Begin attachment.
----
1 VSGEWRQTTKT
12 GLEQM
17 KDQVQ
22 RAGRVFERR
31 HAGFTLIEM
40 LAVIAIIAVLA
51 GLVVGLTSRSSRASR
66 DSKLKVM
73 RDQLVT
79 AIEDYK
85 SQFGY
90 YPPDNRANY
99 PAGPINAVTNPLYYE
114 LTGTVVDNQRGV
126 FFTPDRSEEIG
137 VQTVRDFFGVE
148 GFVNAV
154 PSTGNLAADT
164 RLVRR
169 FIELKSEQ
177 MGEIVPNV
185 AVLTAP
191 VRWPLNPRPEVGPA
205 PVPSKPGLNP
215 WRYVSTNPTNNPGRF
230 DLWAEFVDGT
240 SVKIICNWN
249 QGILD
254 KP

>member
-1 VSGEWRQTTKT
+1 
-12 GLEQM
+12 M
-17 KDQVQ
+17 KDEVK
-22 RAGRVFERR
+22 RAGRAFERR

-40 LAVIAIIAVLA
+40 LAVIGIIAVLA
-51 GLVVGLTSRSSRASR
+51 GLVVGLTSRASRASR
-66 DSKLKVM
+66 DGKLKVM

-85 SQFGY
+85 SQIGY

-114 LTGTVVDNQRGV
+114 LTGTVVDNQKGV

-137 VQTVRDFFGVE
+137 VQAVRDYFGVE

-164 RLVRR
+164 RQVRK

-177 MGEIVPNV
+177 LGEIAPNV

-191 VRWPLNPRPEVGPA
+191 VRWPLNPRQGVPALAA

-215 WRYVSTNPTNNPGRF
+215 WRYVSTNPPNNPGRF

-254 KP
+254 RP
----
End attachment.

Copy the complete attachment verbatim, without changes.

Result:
1 VSGEWRQTTKT
12 GLEQM
17 KDQVQ
22 RAGRVFERR
31 HAGFTLIEM
40 LAVIAIIAVLA
51 GLVVGLTSRSSRASR
66 DSKLKVM
73 RDQLVT
79 AIEDYK
85 SQFGY
90 YPPDNRANY
99 PAGPINAVTNPLYYE
114 LTGTVVDNQRGV
126 FFTPDRSEEIG
137 VQTVRDFFGVE
148 GFVNAV
154 PSTGNLAADT
164 RLVRR
169 FIELKSEQ
177 MGEIVPNV
185 AVLTAP
191 VRWPLNPRPEVGPA
205 PVPSKPGLNP
215 WRYVSTNPTNNPGRF
230 DLWAEFVDGT
240 SVKIICNWN
249 QGILD
254 KP

>member
-1 VSGEWRQTTKT
+1 
-12 GLEQM
+12 M
-17 KDQVQ
+17 KDEVK
-22 RAGRVFERR
+22 RAGRAFERR

-40 LAVIAIIAVLA
+40 LAVIGIIAVLA
-51 GLVVGLTSRSSRASR
+51 GLVVGLTSRASRASR
-66 DSKLKVM
+66 DGKLKVM

-85 SQFGY
+85 SQIGY

-114 LTGTVVDNQRGV
+114 LTGTVVDNQKGV

-137 VQTVRDFFGVE
+137 VQAVRDYFGVE

-164 RLVRR
+164 RQVRK

-177 MGEIVPNV
+177 LGEIAPNV

-191 VRWPLNPRPEVGPA
+191 VRWPLNPRQGVPALAA

-215 WRYVSTNPTNNPGRF
+215 WRYVSTNPPNNPGRF

-254 KP
+254 RP